The Lives of Artists – John Currin

The New Yorker writer Calvin Tomkins explores the personal strengths and weaknesses in the life of this great artist
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John Currin beside Ludovico Carracci's The Lamentation at the Metropolitan Museum, New York. Photo by Jackie Neale/Kathryn (from our book The Artist Project)
John Currin beside Ludovico Carracci's The Lamentation at the Metropolitan Museum, New York. Photo by Jackie Neale/Kathryn (from our book The Artist Project)

If you want to know what it’s like to be in the presence of important and groundbreaking artists, you should really ask Calvin Tomkins. Over the past 59 years, Tomkins has profiled almost every culturally significant figure in the contemporary art world for The New Yorker magazine.

Our new six-volume anthology of his work, The Lives of Artists, brings these profiles together. There are many delightful long reads in there, but there are also moments when, in just a few finely chiselled sentences, Tomkins describes the range of impressions and emotions one might experience meeting an artist for the first time, face-to-face. Consider this account of dinner with John Currin and his wife, the artist Rachel Feinstein.

 

Calvin Tomkins photo by Sara Barrett
Calvin Tomkins photo by Sara Barrett
 

"My wife and I had had dinner at an uptown restaurant with Currin and Rachel Feinstein, his wife, who is also an artist. Their marriage, which is now in its tenth year, has been a dovetailing of contrary qualities whose symbiosis fascinates and occasionally irritates their less ecstatically married friends. Rachel’s work—wildly fanciful laminated-plywood sculpture is her current focus—holds such compelling interest for John that last spring, when she was feeling overwhelmed by the demands of raising their two young boys (Francis is four, Hollis is two) and thought maybe she should take a year off from making art, he argued her out of it. ‘He said, “I think you’re a great artist, and it really means something to me that you make things,”’ Rachel told me, a week or so later.” 

That’s a touching insight into one of the great strengths in that artist’s life. However, on a visit to the artist’s studio, Tomkins also uncovers Currin’s darker side.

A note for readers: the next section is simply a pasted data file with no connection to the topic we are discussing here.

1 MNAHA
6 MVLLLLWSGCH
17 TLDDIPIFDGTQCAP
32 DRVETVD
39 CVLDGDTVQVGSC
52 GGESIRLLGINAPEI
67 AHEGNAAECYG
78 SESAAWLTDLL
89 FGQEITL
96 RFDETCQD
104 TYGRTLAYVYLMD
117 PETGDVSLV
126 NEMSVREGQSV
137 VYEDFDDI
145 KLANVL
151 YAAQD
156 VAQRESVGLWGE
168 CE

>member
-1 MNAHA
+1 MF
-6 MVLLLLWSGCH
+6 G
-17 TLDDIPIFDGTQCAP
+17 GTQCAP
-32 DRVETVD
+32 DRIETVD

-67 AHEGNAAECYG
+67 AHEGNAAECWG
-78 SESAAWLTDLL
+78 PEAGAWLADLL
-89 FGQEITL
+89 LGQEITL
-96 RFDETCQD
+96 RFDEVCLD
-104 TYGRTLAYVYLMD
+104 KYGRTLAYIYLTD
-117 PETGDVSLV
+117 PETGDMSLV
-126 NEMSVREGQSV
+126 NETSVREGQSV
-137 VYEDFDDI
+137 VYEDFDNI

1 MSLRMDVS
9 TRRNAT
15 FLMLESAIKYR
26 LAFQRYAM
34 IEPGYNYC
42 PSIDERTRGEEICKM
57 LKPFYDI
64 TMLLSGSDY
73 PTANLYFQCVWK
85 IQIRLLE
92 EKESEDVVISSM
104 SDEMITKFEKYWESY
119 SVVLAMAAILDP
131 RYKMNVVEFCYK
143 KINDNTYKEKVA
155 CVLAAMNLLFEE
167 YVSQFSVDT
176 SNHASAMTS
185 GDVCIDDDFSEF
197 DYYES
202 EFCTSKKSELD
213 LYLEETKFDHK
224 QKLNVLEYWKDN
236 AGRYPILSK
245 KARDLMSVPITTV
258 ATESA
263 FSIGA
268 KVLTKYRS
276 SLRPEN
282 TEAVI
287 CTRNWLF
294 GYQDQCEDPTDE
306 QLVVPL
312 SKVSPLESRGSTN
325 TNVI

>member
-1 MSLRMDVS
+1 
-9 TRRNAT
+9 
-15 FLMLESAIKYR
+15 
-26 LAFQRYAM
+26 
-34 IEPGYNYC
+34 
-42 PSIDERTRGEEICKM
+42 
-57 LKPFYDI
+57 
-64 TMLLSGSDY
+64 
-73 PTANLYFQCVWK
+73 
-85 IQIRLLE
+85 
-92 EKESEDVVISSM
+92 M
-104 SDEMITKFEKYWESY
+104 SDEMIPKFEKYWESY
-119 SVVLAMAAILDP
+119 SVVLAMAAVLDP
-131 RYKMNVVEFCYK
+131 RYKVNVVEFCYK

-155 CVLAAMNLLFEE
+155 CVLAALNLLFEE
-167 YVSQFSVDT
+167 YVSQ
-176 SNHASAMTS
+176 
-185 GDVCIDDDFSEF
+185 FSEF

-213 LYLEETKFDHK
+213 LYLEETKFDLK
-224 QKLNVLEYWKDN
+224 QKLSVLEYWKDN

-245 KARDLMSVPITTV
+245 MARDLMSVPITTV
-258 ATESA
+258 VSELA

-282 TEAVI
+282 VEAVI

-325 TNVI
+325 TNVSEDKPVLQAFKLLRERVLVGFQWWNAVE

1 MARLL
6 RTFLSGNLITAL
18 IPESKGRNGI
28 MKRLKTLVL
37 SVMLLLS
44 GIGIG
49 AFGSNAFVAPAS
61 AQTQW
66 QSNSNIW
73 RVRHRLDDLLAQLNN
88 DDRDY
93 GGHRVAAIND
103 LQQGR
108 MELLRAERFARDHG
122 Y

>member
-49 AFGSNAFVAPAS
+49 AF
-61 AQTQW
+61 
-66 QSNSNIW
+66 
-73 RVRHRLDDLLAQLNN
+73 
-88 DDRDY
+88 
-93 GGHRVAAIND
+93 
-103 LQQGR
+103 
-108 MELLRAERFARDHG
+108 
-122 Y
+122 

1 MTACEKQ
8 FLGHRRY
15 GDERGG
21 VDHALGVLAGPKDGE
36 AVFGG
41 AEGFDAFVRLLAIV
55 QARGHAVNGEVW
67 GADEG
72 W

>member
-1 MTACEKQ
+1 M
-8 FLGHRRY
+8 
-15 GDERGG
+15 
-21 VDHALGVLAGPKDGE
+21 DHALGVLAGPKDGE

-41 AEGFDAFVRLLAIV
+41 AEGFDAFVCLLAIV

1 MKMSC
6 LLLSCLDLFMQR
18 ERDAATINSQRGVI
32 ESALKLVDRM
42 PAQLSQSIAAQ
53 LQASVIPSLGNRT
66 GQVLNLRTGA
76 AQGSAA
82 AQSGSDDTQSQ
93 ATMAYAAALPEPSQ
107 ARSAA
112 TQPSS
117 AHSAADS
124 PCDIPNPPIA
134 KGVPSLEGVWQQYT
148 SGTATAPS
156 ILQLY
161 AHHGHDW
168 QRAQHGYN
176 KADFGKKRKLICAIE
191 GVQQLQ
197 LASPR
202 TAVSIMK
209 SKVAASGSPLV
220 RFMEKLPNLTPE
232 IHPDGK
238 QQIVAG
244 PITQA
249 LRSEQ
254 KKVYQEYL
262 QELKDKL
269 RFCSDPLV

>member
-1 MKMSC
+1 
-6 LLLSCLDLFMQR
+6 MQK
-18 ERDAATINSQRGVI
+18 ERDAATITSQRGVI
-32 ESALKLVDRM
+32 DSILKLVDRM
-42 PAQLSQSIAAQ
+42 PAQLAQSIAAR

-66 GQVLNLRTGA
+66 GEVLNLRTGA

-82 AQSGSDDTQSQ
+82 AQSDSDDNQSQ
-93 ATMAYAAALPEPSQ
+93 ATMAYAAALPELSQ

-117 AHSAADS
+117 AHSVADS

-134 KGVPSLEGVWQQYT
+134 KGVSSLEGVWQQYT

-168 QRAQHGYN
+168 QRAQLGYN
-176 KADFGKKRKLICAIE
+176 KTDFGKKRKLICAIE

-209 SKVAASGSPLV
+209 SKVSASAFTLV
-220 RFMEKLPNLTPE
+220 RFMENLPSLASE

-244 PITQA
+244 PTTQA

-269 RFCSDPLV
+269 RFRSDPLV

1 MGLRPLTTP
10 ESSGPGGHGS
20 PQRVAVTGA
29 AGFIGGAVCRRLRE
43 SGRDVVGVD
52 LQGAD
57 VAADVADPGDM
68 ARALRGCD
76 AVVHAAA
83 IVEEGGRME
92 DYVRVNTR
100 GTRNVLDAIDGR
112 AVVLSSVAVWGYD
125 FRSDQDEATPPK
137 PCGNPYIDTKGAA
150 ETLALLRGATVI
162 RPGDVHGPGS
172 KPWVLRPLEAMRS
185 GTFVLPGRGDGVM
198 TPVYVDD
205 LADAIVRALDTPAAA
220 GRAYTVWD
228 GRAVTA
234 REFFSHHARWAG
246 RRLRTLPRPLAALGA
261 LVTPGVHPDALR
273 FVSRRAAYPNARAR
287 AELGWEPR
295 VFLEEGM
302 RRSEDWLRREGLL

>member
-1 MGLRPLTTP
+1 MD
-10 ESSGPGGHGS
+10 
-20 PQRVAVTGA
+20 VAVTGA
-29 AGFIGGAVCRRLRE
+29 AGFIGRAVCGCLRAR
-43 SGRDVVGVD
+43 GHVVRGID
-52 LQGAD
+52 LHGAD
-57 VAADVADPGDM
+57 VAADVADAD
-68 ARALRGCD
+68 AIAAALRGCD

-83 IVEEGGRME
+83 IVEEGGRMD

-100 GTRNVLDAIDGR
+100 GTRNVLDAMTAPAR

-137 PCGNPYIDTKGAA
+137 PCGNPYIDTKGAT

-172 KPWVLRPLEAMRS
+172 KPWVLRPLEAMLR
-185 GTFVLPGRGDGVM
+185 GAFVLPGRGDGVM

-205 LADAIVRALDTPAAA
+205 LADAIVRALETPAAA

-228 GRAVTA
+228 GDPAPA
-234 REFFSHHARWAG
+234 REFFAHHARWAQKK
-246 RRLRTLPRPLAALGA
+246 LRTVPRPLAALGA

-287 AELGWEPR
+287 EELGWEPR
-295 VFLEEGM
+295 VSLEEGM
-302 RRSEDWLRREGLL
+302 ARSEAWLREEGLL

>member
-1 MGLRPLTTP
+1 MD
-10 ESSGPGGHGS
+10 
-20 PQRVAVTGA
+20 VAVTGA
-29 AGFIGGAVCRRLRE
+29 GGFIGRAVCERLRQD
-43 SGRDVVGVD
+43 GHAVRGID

“He takes me up the stairs to the platform he uses as an office and storage space—it was his and Rachel’s bedroom during the eight years they lived here—and pulls out a large unfinished painting of two women against a yellow background, a picture he worked on for seven months in 2004 and finally abandoned.

 

The Lives of Artists

This was during the bad period after his Whitney retrospective, when he felt upended by events—fatherhood, leaving Andrea Rosen’s gallery for Gagosian’s, giving up the studio he had shared for ten years with Sean Landers, losing his momentum as a painter. ‘The worst thing was not feeling any joy coming from the brush,’ he says now. For the first time since he met Rachel Feinstein, he had slipped into one of his low-grade depressions. Currin’s artist friends all agree that meeting Rachel was the answer to his unformulated prayers. ‘Rachel brings him out into the world in a way he can’t do for himself,’ Lisa Yuskavage said. ‘I think he always wanted to be exactly who he is now.’” 

We’re certainly glad he got there. For more encounters like this Buy a copy of The Lives of Artists here, it's the perfect Christmas gift for any art-loving friend. This six-volume set includes 82 of Tomkins's most significant profiles dating from 1962 to 2019. Part art history, part human interest, Tomkins offers insights and observations about the artists, their work, and the ever-changing art world they inhabit. Buy The Lives of Artists here.


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